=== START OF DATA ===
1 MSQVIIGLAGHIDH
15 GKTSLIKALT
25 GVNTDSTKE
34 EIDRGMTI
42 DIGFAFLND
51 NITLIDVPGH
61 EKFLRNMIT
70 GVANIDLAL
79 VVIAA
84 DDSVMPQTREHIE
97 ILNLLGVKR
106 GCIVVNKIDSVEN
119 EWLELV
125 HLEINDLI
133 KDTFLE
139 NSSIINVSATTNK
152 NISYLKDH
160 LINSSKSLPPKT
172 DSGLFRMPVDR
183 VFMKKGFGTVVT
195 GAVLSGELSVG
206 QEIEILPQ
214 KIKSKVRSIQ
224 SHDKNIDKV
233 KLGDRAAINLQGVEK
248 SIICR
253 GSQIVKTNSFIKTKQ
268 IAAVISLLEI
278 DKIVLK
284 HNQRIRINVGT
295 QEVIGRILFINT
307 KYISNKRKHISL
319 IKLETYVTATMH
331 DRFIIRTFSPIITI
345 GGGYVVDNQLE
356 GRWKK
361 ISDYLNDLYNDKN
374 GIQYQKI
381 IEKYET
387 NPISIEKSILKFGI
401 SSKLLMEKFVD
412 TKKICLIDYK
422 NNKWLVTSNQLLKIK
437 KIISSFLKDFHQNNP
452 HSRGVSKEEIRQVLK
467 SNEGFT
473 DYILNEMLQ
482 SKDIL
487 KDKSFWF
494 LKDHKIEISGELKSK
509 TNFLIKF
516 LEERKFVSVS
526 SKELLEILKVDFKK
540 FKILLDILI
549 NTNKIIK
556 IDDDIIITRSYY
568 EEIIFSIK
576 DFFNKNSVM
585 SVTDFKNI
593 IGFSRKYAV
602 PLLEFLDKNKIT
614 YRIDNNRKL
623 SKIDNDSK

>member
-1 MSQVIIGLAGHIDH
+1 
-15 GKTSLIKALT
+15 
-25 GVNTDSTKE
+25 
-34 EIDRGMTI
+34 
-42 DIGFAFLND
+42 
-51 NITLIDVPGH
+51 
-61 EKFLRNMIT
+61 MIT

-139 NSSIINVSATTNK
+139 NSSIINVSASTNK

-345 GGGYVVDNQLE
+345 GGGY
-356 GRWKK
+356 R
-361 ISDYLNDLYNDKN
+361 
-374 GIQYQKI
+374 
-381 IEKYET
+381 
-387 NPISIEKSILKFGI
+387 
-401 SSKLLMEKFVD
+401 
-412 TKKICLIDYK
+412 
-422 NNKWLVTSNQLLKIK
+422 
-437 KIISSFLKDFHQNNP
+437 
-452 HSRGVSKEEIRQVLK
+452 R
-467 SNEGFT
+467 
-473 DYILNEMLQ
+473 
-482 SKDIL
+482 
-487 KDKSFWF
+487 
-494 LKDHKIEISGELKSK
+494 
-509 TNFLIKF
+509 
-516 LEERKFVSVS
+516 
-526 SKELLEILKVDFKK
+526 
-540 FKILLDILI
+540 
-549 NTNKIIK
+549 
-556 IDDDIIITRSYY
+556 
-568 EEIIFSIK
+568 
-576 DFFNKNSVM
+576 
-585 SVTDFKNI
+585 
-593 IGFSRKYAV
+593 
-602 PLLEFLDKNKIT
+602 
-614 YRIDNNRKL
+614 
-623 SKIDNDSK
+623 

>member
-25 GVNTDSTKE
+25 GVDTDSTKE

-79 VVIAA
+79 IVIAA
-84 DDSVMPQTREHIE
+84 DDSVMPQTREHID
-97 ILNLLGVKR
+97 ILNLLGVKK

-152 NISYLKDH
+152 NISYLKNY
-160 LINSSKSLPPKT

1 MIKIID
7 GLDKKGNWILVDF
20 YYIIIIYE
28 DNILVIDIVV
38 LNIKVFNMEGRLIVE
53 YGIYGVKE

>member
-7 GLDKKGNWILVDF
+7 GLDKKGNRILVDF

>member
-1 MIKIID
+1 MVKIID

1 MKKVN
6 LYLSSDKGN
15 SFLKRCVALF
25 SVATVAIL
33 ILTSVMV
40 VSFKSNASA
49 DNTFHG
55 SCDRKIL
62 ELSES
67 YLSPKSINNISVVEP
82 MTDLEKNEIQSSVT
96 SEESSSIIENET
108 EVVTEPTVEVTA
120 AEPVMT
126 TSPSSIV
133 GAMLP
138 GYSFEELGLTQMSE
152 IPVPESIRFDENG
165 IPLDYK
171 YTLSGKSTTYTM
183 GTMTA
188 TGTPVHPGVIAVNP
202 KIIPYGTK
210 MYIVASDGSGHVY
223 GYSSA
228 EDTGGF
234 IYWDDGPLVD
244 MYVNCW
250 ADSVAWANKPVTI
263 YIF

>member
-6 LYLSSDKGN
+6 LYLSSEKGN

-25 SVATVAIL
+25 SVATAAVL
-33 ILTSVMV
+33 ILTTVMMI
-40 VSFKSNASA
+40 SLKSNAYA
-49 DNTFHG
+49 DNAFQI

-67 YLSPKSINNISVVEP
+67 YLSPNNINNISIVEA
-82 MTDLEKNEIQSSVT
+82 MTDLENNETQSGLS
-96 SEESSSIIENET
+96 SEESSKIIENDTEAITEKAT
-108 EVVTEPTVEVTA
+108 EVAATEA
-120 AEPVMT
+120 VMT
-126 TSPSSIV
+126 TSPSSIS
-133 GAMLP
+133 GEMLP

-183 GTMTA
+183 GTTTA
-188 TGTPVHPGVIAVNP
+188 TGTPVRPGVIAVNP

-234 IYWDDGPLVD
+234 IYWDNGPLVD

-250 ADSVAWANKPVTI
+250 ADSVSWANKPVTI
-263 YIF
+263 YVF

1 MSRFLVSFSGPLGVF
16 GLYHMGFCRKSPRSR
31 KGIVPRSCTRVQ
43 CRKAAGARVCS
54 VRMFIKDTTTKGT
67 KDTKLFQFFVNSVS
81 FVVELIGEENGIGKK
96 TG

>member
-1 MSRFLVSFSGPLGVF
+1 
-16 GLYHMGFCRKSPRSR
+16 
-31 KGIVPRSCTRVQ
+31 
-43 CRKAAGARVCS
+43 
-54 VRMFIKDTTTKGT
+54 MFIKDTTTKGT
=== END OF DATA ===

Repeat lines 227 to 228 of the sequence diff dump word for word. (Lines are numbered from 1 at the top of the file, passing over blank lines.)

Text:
+263 YVF

1 MSRFLVSFSGPLGVF